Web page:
Hang in there, friends! We are almost through February!
While researching and writing this article, I used several of the journalism resources offered by
Hang in there, friends! We are almost through February!
While researching and writing this article, I used several of the journalism resources offered by
My birthday is on November 22, which means it falls on Thanksgiving about every six or seven years, including this year. I had mixed feelings about this birthday–it’s been a rough few months for my physical and mental health so I wasn’t feeling particularly celebratory. But the funny thing about birthdays is that they come and go no matter how you feel about them and your life is politely waiting for you on the other side, like a dog that needs to be walked.
I hosted Thanksgiving and tried to be the hostess that I want to see in the world, so there was a lot of starchy food and cheese and alcohol and I didn’t make anyone say what they were thankful for this year. I am thankful for quite a few things though, even if I didn’t say it aloud.
I’m so grateful for stories and for the people who tell them. I’ve had difficulty accessing joy during the past few months and consuming stories has been one of the few consistent ways I can feel a sense of joy and hope. I finally got into Terry Pratchett’s Discworld series (I tried a few times before and made the mistake of starting at the beginning) and his books have been the perfect combination of escape and grounding. In addition to Sir Terry, I found a few television shows, podcasts, and other media that have been deeply comforting and meaningful.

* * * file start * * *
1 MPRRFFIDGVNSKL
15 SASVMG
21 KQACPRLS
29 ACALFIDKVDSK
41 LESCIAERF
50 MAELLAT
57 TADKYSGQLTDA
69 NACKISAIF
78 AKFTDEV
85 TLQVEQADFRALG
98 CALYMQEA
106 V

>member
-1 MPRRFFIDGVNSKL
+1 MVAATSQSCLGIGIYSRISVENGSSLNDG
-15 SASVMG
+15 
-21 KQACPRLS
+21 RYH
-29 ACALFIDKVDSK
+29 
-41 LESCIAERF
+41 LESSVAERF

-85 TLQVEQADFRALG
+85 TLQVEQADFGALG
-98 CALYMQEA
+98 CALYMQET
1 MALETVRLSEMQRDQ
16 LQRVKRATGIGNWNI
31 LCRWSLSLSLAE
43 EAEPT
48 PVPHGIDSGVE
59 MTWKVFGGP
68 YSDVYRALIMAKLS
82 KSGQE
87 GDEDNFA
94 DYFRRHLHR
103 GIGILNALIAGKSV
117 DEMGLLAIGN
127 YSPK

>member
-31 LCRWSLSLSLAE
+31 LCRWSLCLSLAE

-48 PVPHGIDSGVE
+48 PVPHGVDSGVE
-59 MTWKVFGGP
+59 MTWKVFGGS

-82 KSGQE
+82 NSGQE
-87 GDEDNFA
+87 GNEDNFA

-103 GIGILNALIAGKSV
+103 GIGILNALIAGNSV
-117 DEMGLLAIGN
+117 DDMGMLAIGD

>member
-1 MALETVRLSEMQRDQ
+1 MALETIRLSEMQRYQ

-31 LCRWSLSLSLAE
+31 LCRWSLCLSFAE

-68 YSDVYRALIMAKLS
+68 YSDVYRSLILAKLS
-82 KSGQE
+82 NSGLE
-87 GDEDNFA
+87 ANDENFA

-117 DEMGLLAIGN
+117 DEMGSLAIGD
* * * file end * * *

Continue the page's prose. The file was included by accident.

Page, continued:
I’m also grateful for people who tell stories with me. Telling stories is one of the ways I connect with others, whether it’s a formal writing workshop or a long rambling conversation with my husband about how we’d fix a movie we almost liked. Good collective storytelling is such a vulnerable act–if you are going to be really creative, you have to let people into your weird mind at least a little bit. My favorite part of this Thanksgiving was sitting around my living room with friends and riffing off a set of jokes until we had a full-blown ridiculous narrative that we created just for ourselves.
Things are been slowly improving (she says cautiously) but this experience reminds me why it is so important to tell your stories, whatever form that takes. Someone might really need them.
Halloween is my favorite holiday. Costumes! Spooky stuff! Leaves crunching under your feet! Syncretism! Candy!